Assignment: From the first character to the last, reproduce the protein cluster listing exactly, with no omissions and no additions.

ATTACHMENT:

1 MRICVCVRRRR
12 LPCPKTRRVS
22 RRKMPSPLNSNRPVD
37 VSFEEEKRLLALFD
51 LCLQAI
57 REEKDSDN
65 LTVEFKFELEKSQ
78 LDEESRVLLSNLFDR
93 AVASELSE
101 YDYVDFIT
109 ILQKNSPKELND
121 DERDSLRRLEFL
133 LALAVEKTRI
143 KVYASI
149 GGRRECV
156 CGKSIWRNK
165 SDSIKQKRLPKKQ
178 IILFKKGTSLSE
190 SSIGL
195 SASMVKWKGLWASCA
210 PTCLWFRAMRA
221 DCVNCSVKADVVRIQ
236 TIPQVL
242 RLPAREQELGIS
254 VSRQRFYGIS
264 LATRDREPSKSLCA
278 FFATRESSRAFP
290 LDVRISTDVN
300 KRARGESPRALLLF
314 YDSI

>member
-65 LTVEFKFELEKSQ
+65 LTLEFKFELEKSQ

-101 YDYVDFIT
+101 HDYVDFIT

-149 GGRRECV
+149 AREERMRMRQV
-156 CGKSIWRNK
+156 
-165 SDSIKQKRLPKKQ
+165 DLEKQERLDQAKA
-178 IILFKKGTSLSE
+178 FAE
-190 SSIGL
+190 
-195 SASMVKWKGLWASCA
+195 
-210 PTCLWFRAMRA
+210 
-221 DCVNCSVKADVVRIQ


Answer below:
1 MRICVCVRRRR
12 LPCPKTRRVS
22 RRKMPSPLNSNRPVD
37 VSFEEEKRLLALFD
51 LCLQAI
57 REEKDSDN
65 LTVEFKFELEKSQ
78 LDEESRVLLSNLFDR
93 AVASELSE
101 YDYVDFIT
109 ILQKNSPKELND
121 DERDSLRRLEFL
133 LALAVEKTRI
143 KVYASI
149 GGRRECV
156 CGKSIWRNK
165 SDSIKQKRLPKKQ
178 IILFKKGTSLSE
190 SSIGL
195 SASMVKWKGLWASCA
210 PTCLWFRAMRA
221 DCVNCSVKADVVRIQ
236 TIPQVL
242 RLPAREQELGIS
254 VSRQRFYGIS
264 LATRDREPSKSLCA
278 FFATRESSRAFP
290 LDVRISTDVN
300 KRARGESPRALLLF
314 YDSI

>member
-65 LTVEFKFELEKSQ
+65 LTLEFKFELEKSQ

-101 YDYVDFIT
+101 HDYVDFIT

-149 GGRRECV
+149 AREERMRMRQV
-156 CGKSIWRNK
+156 
-165 SDSIKQKRLPKKQ
+165 DLEKQERLDQAKA
-178 IILFKKGTSLSE
+178 FAE
-190 SSIGL
+190 
-195 SASMVKWKGLWASCA
+195 
-210 PTCLWFRAMRA
+210 
-221 DCVNCSVKADVVRIQ